Friday, August 20, 2010

The Integrated Isles

NewImage.jpg20 years ago, when I left school back in 1990 I had offers to go to art college either in London, Glasgow or Dundee, but decided to stay in Belfast. At the time the staff at the University of Dundee interview said that 1/3 of the students in the city were from Northern Ireland. Just last month, having flown from Northern Ireland to the south coast of England for our holiday in Devon, I met a retired ex-RAF man whose father had grown up on a farm just a few miles away from the one I grew up on. The British Isles are small.

One of the things that becomes clear when you travel within the British Isles is the huge amount of integration there is among the general population. The five main jurisdictions - England, Scotland, Wales, Northern Ireland and the Republic of Ireland - aren't as alien to each other as some politicians and commentators would have you believe.

IRELAND: Northern Ireland & the Republic of Ireland There are about 6 million people on the island of Ireland. As if by magic, there are 6 million Irish-descended people resident in GB who are entitled to Irish citizenship and Irish passports.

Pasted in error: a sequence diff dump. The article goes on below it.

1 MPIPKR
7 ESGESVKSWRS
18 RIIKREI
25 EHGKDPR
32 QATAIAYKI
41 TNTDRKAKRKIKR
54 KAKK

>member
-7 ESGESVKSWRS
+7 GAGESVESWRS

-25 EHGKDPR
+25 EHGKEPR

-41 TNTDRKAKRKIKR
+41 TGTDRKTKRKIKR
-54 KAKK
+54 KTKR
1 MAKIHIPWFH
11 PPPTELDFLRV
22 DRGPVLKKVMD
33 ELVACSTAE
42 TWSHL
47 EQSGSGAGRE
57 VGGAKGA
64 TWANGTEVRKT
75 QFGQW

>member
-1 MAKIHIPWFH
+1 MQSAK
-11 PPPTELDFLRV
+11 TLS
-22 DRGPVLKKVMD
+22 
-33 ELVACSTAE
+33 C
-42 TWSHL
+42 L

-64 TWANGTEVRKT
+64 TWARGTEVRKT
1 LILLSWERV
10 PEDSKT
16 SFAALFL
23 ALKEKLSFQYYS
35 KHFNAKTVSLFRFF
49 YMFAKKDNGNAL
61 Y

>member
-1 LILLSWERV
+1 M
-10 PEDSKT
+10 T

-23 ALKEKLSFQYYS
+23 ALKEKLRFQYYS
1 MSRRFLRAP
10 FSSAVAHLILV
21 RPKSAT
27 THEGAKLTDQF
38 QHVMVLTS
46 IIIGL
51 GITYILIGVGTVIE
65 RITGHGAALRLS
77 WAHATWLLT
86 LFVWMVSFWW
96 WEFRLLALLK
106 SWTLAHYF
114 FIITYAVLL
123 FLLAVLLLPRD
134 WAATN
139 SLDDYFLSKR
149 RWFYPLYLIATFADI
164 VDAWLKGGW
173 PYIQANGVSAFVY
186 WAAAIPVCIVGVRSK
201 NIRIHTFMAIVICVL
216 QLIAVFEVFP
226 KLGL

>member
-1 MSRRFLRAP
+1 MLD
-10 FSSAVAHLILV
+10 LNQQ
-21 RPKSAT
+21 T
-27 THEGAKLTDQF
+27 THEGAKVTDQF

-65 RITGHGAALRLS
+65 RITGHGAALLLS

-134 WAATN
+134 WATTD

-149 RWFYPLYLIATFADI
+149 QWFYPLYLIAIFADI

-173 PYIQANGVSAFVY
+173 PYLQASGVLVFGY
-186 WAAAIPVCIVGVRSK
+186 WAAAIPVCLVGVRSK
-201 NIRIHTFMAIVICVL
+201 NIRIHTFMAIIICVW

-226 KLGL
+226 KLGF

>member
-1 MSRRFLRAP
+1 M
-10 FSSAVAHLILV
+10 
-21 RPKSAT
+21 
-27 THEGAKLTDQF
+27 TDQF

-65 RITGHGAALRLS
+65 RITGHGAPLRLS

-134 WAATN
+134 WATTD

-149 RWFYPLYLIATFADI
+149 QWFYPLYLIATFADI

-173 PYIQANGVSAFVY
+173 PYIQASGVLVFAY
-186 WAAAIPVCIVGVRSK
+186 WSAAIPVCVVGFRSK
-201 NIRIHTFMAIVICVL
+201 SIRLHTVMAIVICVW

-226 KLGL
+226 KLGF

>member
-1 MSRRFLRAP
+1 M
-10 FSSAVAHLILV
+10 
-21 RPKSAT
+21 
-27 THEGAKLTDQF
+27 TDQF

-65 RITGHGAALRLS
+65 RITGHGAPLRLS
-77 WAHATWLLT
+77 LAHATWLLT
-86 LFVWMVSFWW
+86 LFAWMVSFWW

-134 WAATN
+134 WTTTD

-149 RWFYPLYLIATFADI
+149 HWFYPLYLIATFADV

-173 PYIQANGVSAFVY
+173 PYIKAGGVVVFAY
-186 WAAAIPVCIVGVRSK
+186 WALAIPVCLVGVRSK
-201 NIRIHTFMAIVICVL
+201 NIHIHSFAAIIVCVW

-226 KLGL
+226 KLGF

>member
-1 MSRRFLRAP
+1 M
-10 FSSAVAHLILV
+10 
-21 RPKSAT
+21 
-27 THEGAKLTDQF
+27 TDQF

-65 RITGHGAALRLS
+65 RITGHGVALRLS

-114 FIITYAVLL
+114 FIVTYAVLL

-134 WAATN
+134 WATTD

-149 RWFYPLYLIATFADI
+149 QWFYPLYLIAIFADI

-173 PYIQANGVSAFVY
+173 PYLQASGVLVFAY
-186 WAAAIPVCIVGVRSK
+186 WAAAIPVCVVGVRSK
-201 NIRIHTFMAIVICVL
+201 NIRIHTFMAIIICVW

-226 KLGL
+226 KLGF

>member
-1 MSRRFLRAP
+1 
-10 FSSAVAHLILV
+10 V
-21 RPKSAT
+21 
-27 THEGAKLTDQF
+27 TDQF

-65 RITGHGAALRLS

SCOTLAND 20% of the present day population of Scotland are said on this Wikipedia page to be of "Irish (either Protestant or Catholic) heritage"; that's about 1 million people. But close to the same amount - over 800,000 - of the present day population migrated southwards from Scotland into England and Wales (source here). In previous generations I suggest that that figure would have been much higher - meaning that a lot of English-born folk in fact have Scottish parents or grandparents - but this isn't recorded on any census so there are no stats available.

WALES A quarter of the population of Wales weren't born in Wales (that's about 750,000 people, the majority of whom were born in England) - with more or less the same number of Welsh-born folk living in England.

The idea of devolution - a bit of regional responsibility away from centralised London government - is in my view a good thing in that it should enable policies to fit with local differences within the regions. But when politicians use their wee devolved fiefdoms (whether Oireachtas,Assembly or Parliament) to build walls of division and nationalism they do so without any sense of the benefits of how connected the people are. The populations of the five "home nations" are deeply interwoven through the centuries-old whirlpool of internal migrations that continue right up to this generation.